If you live in one of the states where marijuana has been legalized, you probably already realize the demand for headshops. Even medical marijuana patients need paraphernalia, and stock can be limited at dispensaries. But since marijuana laws vary from one state to the next, opening a headshop involves hours of work on the front end to make sure you’re within all local regulations.
Head Shop Inventory
What exactly is a head shop? In the minds of many people, it's a store that carries paraphernalia related to smoking marijuana. This is true to a degree, although most head shops carry t-shirts, incense and other related products attractive to the weed-smoking community. Most head shops include a wide range of items for sale, including:
- Pipes and pipe screens
- Hollow books and other diversion safes
- Roach clips and rolling papers
- Herb grinders and baggies
While it's illegal to have a pipe along with marijuana in a non-legal state, head shops can legally sell these items to adults over 18. The way to keep pipes and other smoking paraphernalia legal is to sell them as tobacco smoking aids. Just as wine glasses and beer mugs don't have to be used with alcohol, these items don't have to aid in smoking weed. It's the actual use with marijuana that makes each of these items an illegal piece of property.
Research and Prepare
Before you take next steps, make sure you are fully aware of the ins and outs of operating a headshop in your state. Unlike an ice cream shop or boutique, headshops still undergo intense scrutiny. One of the best investments you can make early on is an attorney who can help you navigate the local laws. If you ever find your shop on shaky legal ground, you’ll also have legal help just one quick phone call away. Whether a state has legalized marijuana for medical or recreational use, headshops are limited to selling only paraphernalia. Cannabis sales are relegated to highly-regulated dispensaries.
If you live in a state where marijuana is legal for recreational use, one of your biggest problems will be competition. Dispensaries and smoke shops cover the state, so it’s important to sell unique products that set your store apart from the rest. As of 2018, there are more than 500 stores registered with the State of Colorado, and that number is likely to continue to grow. If you live in a trailblazer state like Colorado, though, you won’t be fighting to navigate uncharted territory, as headshops in recently-legalized states must do. Shops have been operating in the state since 2014, which means a path to opening and operating that type of store has already been forged. You’ll need to get a retail license from the state and the city, which requires applying, attending a hearing and regularly undergoing inspections. Most importantly, in any recreational state, you’ll need to study and follow changes to all laws specific to operating a marijuana-related retail establishment.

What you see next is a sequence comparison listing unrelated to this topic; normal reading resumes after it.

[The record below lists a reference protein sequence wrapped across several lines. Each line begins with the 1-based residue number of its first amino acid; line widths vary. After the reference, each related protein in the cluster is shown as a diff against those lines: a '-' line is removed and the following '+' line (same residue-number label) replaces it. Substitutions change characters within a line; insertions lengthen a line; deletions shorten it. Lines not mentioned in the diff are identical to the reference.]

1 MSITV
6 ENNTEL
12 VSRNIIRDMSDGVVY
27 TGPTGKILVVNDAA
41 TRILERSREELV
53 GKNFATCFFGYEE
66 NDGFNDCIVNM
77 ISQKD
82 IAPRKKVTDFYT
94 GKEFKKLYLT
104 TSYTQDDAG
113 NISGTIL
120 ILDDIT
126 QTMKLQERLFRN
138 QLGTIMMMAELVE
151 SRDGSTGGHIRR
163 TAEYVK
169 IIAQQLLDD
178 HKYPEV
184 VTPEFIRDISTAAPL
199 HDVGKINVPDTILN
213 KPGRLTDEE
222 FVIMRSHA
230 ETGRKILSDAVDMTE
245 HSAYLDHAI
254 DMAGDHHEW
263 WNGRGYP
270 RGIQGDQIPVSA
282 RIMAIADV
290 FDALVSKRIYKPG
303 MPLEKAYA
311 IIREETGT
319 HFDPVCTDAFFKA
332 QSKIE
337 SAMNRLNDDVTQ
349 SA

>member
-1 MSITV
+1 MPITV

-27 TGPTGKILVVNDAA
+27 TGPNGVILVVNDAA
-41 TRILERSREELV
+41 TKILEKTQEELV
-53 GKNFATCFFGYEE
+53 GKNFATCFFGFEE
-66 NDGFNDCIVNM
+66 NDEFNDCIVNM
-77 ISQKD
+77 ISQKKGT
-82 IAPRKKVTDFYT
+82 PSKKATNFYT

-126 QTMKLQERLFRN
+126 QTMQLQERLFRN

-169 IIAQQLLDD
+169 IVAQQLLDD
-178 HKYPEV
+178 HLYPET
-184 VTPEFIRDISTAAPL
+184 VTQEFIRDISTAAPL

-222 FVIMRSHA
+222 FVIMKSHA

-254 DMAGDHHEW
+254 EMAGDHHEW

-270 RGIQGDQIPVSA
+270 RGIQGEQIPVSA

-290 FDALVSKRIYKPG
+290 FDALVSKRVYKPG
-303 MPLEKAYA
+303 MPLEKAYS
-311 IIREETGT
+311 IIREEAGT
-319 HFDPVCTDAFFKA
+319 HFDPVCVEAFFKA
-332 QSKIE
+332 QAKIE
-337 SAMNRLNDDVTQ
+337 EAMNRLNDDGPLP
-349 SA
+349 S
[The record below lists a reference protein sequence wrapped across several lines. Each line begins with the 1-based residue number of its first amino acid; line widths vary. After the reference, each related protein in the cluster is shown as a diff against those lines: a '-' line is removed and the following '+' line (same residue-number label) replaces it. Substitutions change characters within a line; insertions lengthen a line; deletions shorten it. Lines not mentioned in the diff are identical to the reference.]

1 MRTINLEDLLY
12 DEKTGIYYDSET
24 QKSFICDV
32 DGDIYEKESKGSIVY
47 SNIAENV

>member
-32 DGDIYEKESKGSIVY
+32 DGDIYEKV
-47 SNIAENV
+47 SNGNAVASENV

Medical marijuana has been legalized in far more states, with the number growing each year. However, if you want to open a headshop in one of these states, it’s important to pay close attention to local “bong laws.” In Florida, for instance, a 2013 law banned the selling of drug paraphernalia. However, the 2016 passage of medical marijuana in the state has called that ban into question, although headshops still may find that they face tighter scrutiny than other types of retailers. In any medical marijuana state, you’ll continue to play the “for tobacco use only” game when displaying and discussing your products, rather than being honest about the real reason the customers in your store are looking at bongs and pipes.
- Offer deals on pipes and other products to draw customers into the store.
- Try to come up with a funny or clever name for your head shop like "Pipe Palace" or "The Smoke Stack." This name will be memorable and stick in the minds of customers.
Stephanie Faris is a novelist and business writer whose work has appeared on numerous small business blogs, including Zappos, GoDaddy, 99Designs, and the Intuit Small Business Blog. She worked for the State of Tennessee for 19 years, the latter six of which were spent as a supervisor. She has written about business for entrepreneurs and marketing firms since 2011.